(Reuters) – A prominent corporate reformer is pitching a trendy idea to Elon Musk as he takes control of Twitter Inc: turn the social-media platform into a “public benefit corporation” to work for the benefit of all stakeholders, not just investors.
Adopting the legal structure would be one of several ways to ensure that Twitter serves the public interest, even if Musk eventually sells the company again or loses control, said Rick Alexander, CEO of The Shareholder Commons.
“If you want a company to be more responsible, a PBC is an enabler,” said Alexander in an interview. Other ideas his nonprofit advocacy group plans to outline in a letter to Musk and to top Twitter investors on Wednesday include setting rules to protect Twitter’s transparency and to create an independent trust to enforce those procedures.
Once Twitter is taken private, Alexander said, “all the pressure that you might feel from public shareholders to maintain a healthy online discourse will go away.”
A representative for Musk did not immediately respond to a request for comment.
After inking a deal to buy Twitter for $44 billion last week, Musk said he wanted to enhance the platform with new features, make its algorithms open source to increase trust, defeat spam bots, and authenticate all humans.
Musk has called himself a “free speech absolutist” and criticized Twitter’s content moderation policies. Civil society groups have called here on Twitter’s top advertisers to uphold previous steps Twitter has taken against content like harassment.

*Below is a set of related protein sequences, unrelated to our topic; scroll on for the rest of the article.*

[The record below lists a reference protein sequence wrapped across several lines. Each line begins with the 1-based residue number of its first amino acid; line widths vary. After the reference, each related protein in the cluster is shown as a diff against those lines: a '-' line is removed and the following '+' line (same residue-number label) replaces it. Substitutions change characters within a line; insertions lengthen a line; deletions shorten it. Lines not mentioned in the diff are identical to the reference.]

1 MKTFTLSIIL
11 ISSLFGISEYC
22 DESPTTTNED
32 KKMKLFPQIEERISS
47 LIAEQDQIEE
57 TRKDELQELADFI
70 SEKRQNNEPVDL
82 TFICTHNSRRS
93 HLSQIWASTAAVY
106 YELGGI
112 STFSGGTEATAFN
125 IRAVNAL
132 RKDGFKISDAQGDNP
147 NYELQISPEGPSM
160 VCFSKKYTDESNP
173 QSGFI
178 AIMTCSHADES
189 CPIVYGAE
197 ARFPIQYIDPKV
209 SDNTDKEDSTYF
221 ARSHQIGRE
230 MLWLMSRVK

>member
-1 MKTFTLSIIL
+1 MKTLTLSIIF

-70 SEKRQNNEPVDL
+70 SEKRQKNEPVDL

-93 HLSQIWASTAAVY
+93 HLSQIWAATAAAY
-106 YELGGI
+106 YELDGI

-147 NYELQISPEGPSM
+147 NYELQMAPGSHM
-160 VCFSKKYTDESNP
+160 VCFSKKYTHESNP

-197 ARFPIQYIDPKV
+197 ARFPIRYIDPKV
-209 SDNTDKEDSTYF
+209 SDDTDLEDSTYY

A former corporate lawyer, Alexander became well-known as a leader of B Lab, which certifies companies as meeting social and environmental standards.
“Public Benefit Corporations” are a formal structure increasingly used by companies when they incorporate to clarify how boards can prioritize the interests of stakeholders like workers and communities as well as traditional equity shareholders. Examples include glasses maker Warby Parker Inc and Veeva Systems Inc.
Some investors may be considering rolling over their stake as Musk said he would like to keep as many of them as possible as he takes the company private.
“Ensuring that Twitter is a positive social force long into the future is much more financially material to shareholders than receiving a premium for their shares today,” the Shareholder Commons letter said.
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